$n$ | = | = |

$\text{Confidence Level:}$ %

Example 1 • Example 2

$H_o$: | σ₂² | ||

$H_a$: | σ² | < > ≠ | σ₀² |

$n$ | = | = |

$\text{Level of Significance: }$ | $\alpha$ | = |

Example 1 • Example 2

Recall that $s^2$, the sample variance, is the point estimate of $\sigma^2$, the population variance. When doing inference about the population variance, we are interested in the sampling distribution of $(n-1)s^2/\sigma^2$. The quantity $(n-1)s^2/\sigma^2$ has a chi-square distribution with $n-1$ degrees of freedom. Knowing the sampling distribution of this quantity, we can perform inference about the population standard deviatio, $s^2$. That is, we can create confidence intervals and conduct hypothesis tests about the population standard deviation.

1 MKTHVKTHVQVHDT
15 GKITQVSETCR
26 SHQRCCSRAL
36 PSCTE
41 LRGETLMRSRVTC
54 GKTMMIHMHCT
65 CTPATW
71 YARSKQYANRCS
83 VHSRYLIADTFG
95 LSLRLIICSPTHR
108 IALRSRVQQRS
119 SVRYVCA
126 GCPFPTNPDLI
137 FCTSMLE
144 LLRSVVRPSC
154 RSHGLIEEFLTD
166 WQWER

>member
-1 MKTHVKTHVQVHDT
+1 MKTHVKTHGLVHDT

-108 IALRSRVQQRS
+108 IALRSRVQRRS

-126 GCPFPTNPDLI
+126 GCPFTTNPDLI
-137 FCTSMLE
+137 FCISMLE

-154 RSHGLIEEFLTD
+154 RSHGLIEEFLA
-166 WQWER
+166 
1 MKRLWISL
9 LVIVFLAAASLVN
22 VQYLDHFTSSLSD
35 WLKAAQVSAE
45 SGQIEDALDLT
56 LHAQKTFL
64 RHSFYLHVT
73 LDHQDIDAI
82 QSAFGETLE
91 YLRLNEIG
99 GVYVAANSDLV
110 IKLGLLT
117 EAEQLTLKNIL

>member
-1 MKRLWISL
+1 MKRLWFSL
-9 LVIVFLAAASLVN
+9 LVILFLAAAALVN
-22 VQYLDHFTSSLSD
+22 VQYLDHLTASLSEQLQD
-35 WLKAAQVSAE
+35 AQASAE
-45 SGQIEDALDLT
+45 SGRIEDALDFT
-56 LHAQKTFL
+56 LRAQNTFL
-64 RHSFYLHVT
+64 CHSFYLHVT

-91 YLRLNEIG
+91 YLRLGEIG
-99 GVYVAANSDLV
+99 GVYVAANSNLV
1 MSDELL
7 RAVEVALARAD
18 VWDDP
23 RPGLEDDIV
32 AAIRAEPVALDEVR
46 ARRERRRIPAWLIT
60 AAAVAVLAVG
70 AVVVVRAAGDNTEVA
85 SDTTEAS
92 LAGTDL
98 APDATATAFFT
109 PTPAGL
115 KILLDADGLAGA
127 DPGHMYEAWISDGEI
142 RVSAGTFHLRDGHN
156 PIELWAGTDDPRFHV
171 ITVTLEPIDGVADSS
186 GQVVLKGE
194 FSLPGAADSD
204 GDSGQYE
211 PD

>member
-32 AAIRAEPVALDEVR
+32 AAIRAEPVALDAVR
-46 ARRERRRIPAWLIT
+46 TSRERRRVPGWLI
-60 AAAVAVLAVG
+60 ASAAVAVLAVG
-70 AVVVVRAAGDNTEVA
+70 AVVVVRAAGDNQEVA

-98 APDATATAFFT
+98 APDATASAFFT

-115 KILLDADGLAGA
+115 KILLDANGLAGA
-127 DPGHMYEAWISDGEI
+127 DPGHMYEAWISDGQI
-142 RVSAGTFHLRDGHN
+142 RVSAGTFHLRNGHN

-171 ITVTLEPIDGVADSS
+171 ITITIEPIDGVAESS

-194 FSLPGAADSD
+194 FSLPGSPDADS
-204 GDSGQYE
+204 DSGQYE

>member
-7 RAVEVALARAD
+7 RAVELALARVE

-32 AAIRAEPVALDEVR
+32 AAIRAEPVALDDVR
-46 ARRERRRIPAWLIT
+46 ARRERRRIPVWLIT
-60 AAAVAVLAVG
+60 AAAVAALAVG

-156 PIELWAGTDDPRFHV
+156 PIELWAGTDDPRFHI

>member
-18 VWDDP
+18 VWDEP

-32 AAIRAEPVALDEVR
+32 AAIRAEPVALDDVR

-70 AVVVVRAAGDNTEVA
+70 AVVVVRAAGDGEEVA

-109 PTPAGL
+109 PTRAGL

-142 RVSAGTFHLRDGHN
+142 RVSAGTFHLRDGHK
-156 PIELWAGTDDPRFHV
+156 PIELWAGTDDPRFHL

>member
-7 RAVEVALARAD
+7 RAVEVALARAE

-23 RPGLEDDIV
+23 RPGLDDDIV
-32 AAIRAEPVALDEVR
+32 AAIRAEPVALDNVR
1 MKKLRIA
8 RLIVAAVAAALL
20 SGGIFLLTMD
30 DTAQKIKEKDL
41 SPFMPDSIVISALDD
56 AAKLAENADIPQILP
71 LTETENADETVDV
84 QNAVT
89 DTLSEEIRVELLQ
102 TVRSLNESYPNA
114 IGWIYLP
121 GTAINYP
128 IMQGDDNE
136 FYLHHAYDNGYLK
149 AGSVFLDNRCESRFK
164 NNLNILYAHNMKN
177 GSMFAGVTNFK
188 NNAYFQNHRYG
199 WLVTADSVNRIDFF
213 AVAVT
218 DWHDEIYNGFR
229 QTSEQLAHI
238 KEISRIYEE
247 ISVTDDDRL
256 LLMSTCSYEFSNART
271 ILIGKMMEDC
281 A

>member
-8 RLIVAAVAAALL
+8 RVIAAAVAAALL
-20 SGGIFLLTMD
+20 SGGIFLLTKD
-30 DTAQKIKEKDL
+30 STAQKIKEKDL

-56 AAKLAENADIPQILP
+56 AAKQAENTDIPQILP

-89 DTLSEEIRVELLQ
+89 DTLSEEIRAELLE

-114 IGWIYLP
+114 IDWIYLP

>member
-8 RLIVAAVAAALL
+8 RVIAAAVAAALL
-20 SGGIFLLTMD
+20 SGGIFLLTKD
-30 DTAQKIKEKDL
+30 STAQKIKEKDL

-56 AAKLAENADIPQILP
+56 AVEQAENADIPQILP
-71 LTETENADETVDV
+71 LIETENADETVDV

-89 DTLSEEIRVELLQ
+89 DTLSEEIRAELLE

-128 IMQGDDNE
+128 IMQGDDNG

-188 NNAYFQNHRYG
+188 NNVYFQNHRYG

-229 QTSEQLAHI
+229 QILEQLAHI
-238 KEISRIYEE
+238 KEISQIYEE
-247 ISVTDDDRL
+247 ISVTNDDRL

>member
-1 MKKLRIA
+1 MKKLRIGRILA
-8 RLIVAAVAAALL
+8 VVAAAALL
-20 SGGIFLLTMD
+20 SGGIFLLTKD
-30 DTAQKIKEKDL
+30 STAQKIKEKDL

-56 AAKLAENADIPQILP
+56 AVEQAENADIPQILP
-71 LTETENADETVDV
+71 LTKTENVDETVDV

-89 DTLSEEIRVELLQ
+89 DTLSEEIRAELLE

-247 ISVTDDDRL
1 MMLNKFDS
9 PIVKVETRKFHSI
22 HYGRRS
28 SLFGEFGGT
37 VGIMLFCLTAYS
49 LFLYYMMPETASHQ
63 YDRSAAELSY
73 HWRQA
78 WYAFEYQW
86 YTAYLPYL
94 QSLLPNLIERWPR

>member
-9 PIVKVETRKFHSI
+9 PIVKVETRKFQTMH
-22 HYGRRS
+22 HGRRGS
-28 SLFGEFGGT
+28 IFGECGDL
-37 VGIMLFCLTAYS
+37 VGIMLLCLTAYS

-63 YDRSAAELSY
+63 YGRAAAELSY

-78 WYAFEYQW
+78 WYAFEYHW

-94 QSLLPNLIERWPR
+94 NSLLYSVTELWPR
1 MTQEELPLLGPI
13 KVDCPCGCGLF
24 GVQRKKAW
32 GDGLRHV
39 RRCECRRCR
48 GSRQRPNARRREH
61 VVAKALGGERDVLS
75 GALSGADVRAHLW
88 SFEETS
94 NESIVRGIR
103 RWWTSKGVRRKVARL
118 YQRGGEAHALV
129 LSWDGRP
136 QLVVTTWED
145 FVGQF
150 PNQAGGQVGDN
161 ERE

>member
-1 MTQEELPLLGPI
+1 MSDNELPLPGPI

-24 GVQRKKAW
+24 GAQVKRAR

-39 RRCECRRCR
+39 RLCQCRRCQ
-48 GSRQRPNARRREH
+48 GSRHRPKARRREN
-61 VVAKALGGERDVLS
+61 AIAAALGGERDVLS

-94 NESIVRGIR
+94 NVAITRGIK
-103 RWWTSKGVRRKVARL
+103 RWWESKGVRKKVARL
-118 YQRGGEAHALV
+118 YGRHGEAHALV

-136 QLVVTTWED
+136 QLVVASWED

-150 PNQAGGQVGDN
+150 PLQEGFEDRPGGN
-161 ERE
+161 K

Chi-Square Distribution |

$ \dfrac{(n-1)s^2}{\sigma^2} $ |

Like the t-distribution, the chi-square distribution depends on the degrees of freedom. Each different degrees of freedom corresponds to a different chi-square distribution. However, unlike the t-distribution, the chi-square isn't symmetric. While the t-distribution, as well as the normal distribution, are symmetric about their mean, the right tail of the chi-square distribution is longer than the left tail. This relative shape between the left and right side of the distribution are determined by the degrees of freedom.